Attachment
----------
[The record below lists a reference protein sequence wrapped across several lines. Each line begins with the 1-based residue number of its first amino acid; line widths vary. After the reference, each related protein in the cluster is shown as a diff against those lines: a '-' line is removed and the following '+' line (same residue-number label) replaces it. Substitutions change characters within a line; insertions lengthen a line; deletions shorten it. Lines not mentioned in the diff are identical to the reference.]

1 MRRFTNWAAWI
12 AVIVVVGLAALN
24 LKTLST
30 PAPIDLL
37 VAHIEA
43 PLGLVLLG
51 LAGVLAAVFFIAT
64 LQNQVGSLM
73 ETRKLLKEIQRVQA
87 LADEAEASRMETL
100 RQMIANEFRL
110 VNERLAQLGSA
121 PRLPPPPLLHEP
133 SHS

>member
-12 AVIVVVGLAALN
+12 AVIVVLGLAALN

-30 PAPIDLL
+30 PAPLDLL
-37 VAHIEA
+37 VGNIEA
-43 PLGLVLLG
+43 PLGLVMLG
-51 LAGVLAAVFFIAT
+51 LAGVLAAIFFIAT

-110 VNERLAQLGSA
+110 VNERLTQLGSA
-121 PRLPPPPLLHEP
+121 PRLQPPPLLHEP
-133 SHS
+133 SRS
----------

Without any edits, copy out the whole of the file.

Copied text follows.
[The record below lists a reference protein sequence wrapped across several lines. Each line begins with the 1-based residue number of its first amino acid; line widths vary. After the reference, each related protein in the cluster is shown as a diff against those lines: a '-' line is removed and the following '+' line (same residue-number label) replaces it. Substitutions change characters within a line; insertions lengthen a line; deletions shorten it. Lines not mentioned in the diff are identical to the reference.]

1 MRRFTNWAAWI
12 AVIVVVGLAALN
24 LKTLST
30 PAPIDLL
37 VAHIEA
43 PLGLVLLG
51 LAGVLAAVFFIAT
64 LQNQVGSLM
73 ETRKLLKEIQRVQA
87 LADEAEASRMETL
100 RQMIANEFRL
110 VNERLAQLGSA
121 PRLPPPPLLHEP
133 SHS

>member
-12 AVIVVVGLAALN
+12 AVIVVLGLAALN

-30 PAPIDLL
+30 PAPLDLL
-37 VAHIEA
+37 VGNIEA
-43 PLGLVLLG
+43 PLGLVMLG
-51 LAGVLAAVFFIAT
+51 LAGVLAAIFFIAT

-110 VNERLAQLGSA
+110 VNERLTQLGSA
-121 PRLPPPPLLHEP
+121 PRLQPPPLLHEP
-133 SHS
+133 SRS